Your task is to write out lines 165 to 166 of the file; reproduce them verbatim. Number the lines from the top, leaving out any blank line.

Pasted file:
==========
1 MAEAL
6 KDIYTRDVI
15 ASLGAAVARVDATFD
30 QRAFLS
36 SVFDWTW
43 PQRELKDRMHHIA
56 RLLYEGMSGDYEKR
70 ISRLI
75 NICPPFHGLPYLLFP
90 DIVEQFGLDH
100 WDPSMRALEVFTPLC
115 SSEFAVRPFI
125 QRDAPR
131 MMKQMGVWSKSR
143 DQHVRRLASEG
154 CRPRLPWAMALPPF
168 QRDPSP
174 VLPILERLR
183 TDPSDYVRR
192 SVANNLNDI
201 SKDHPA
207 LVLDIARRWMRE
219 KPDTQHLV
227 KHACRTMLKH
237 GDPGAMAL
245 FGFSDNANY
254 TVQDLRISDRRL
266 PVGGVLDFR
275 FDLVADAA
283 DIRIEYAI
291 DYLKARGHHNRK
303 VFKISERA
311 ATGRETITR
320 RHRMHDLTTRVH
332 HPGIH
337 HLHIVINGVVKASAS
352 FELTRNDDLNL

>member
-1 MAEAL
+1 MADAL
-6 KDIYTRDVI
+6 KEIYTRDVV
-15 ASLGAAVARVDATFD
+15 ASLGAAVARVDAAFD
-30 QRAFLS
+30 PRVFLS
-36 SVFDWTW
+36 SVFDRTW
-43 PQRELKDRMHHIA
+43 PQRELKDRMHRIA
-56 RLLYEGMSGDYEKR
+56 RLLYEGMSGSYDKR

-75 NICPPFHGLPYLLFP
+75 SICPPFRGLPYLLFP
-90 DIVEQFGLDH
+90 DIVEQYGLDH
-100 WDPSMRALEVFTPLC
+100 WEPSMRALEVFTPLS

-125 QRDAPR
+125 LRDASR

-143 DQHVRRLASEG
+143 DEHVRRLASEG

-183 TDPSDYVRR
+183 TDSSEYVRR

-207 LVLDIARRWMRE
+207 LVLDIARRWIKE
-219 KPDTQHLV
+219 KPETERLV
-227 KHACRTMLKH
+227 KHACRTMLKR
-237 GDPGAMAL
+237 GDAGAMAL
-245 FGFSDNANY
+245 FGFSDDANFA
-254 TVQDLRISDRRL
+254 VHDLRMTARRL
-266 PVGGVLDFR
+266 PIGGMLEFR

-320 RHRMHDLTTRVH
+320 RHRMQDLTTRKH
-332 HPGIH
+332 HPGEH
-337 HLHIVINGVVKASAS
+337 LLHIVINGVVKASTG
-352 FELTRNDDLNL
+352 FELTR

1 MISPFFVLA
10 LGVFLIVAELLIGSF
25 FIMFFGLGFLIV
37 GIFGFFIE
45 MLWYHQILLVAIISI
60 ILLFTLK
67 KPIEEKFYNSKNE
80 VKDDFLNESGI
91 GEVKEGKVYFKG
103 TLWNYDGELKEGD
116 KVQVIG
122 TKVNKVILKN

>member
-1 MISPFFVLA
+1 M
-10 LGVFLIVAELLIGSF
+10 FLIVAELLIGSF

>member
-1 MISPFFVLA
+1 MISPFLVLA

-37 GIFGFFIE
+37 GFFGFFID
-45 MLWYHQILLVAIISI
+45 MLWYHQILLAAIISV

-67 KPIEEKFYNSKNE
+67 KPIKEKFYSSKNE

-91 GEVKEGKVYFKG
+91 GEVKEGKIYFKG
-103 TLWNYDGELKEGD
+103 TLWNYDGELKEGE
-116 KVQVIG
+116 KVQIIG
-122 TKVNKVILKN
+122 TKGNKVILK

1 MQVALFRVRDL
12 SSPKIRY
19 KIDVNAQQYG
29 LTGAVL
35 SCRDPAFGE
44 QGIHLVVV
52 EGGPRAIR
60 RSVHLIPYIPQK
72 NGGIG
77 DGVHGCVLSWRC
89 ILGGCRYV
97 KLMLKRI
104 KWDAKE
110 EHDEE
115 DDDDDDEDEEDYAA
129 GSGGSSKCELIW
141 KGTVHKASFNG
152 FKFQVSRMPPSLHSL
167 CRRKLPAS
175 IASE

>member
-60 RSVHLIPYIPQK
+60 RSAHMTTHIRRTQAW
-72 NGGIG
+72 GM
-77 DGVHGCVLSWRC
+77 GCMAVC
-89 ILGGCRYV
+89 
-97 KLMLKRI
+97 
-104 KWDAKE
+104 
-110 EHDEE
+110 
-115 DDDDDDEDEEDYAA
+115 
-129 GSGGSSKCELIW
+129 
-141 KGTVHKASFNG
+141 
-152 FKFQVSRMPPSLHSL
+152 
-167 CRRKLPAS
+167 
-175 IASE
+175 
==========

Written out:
+167 
-175 IASE